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Knicks preach effort, communication after loss to Wizards

Brandon Jennings of the New York Knicks holds

Brandon Jennings of the New York Knicks holds the ball during a timeout against the Washington Wizards at Verizon Center on November 17, 2016 in Washington, DC. Credit: Getty Images / Rob Carr

The tension in the visitors’ locker room after Thursday night’s loss was thick as players seemed to be stewing about the Knicks’ ongoing troubles on both ends of the floor.

Heads were down and sometimes shaking. Blank stares were prevalent. There was some animated conversation — albeit in low voices so no one could hear — after the Knicks fell behind by 27 points in their 119-112 loss to the Wizards.

This is common in locker rooms after defeats, but the way the Knicks are losing has led to this scene after many games.

The Knicks came into this season believing they not only could contend for a playoff spot but be a dangerous team. They haven’t jelled, haven’t figured out how to get in an offensive flow and almost never commit to trying to stop teams on the defensive side of the court.

That comes down to schemes. It’s also effort. Jeff Hornacek is stressing that, but no matter who has coached the Knicks in recent years, a lack of effort has been evident in games and is spoken about afterward in the locker room.

“It’s effort,” Derrick Rose said. “When we see someone down or see that things are not clicking, that’s when we got to come together as a team.”

Rose was asked if the effort should be there every night, no matter what. “You would think so,” he said. “But when you’re playing in a game like this, if we’re not together, things build on top of each other.”

Brandon Jennings added, “A lot of separation was going on but we got to stick together . . . [It takes] effort and trust. Effort and trust and communication.”

The Knicks have shown those things on occasion this season, but not often enough, as evidenced by their 5-7 record.

Jennings made his point loud and clear about the Knicks “not locking in” on the road. In their last three road games, the Knicks have allowed 115, 118 and 119 points, respectively. They are allowing 111.95 points per 100 possessions, the worst defensive rating in the NBA.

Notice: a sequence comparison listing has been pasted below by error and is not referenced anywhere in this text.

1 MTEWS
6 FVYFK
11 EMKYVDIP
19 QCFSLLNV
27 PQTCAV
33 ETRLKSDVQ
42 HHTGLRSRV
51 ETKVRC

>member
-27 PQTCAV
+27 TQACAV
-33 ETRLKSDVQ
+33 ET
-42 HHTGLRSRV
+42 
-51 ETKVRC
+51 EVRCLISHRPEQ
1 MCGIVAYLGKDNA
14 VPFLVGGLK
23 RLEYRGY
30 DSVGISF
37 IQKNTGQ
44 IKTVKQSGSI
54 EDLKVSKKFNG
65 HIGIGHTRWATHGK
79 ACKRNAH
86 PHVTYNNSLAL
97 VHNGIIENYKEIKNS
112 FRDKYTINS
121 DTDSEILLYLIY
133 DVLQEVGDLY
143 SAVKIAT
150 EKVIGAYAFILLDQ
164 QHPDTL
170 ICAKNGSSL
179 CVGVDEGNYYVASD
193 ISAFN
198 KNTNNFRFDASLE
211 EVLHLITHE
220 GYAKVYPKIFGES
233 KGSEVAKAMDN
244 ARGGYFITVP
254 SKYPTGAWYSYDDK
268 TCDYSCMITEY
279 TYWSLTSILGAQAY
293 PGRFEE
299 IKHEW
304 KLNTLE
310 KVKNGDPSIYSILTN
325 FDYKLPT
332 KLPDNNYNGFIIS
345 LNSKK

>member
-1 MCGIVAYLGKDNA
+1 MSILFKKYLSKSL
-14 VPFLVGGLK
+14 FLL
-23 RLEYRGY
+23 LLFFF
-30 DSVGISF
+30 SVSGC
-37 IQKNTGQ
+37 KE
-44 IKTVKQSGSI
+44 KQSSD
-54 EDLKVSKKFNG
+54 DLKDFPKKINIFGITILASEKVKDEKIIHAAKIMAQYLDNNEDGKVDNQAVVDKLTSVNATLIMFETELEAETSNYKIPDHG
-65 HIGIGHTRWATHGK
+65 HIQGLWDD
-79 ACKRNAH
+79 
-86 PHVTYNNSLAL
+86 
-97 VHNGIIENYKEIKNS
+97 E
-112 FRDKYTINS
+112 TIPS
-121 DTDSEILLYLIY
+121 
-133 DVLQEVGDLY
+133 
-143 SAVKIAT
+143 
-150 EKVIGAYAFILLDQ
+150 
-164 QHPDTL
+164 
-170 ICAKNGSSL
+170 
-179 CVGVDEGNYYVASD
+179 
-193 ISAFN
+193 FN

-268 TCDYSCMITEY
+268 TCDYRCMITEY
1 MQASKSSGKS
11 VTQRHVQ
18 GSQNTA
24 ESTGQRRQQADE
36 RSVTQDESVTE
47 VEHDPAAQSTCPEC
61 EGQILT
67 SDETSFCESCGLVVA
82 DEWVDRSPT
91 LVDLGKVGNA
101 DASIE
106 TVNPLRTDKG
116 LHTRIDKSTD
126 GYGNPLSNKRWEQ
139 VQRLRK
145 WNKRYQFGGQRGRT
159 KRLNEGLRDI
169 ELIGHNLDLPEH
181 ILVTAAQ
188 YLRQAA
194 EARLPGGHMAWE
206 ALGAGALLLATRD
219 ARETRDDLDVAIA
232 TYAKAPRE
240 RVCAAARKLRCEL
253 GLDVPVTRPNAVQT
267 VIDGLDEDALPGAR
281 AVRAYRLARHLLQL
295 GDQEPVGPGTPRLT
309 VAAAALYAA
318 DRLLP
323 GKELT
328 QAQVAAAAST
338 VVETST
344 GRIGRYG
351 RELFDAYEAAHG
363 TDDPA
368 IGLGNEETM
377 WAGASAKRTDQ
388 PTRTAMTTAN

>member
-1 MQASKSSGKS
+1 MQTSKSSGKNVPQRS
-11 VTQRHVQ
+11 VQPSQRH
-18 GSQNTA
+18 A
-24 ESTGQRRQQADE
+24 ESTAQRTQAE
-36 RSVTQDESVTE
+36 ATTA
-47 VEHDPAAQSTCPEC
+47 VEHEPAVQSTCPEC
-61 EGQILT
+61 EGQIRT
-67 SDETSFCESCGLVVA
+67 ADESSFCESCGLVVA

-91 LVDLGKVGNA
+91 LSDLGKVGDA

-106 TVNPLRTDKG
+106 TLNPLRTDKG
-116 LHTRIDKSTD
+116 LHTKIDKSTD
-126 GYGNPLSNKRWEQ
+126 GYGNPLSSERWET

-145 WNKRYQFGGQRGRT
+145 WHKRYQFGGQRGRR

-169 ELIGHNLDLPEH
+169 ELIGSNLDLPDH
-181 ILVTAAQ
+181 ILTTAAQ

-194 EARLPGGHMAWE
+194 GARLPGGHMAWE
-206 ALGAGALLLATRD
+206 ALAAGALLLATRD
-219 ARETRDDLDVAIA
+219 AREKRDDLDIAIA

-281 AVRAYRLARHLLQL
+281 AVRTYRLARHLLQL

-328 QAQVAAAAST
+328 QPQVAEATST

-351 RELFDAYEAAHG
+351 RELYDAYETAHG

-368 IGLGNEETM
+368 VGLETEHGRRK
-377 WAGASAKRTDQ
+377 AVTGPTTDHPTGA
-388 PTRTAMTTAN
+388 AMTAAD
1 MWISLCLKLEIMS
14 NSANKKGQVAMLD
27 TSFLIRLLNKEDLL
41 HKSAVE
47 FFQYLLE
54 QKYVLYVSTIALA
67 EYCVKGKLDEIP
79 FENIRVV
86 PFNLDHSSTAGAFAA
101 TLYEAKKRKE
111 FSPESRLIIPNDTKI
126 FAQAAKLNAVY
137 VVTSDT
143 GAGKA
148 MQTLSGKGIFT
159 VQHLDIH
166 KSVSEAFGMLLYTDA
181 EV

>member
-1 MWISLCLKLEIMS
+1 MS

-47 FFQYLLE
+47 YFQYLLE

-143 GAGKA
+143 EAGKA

Joakim Noah was brought in to be a defensive anchor, but he’s playing 23.4 minutes a game and has admitted to being a step slow because of past injuries. Some of the Knicks’ most effective lineups have been when they’ve gone smaller, with Kristaps Porzingis at center.

The Knicks don’t have great individual defenders, and they’re letting their offensive woes affect them when they need to get stops. The 112-point total looks impressive, but they had only 65 through three quarters. They scored 47 in the fourth, playing freely and to their strengths and not in the triangle.

You can’t blame it all on the offense. which continues to hang over the players’ heads. The players can’t sulk. They still have to do what Hornacek wants and get back on defense or there will continue to be these kinds of nights, home and away.

“When the coaches are doing their game plan, we got to listen,” Jennings said. “When the coach is writing a play, we got to pay attention. There’s a lot at stake for us. We got to start locking in. This is bull. These are games we need to win.”

The Knicks will play their next three games at home, starting with Sunday’s matinee against Atlanta. The Knicks have won three straight at the Garden.

Establishing a home-court advantage has been one of the Knicks’ objectives. It could cover a lot of their flaws, but there still is plenty to fix if they’re ever going to meet their own expectations.

“We’re not being consistent right now with a lot of stuff, rotations, defensive effort,” Courtney Lee said. “We’re not consistent. It’s hurting us.”

Blocks for bucks. Porzingis will donate $500 for each of his blocked shots to the “Ben Jobe Educational and Scholarship Fund,” courtesy of the RENS, a youth basketball program. Jobe, a former college coach, works in the Knicks’ scouting department.

New York Sports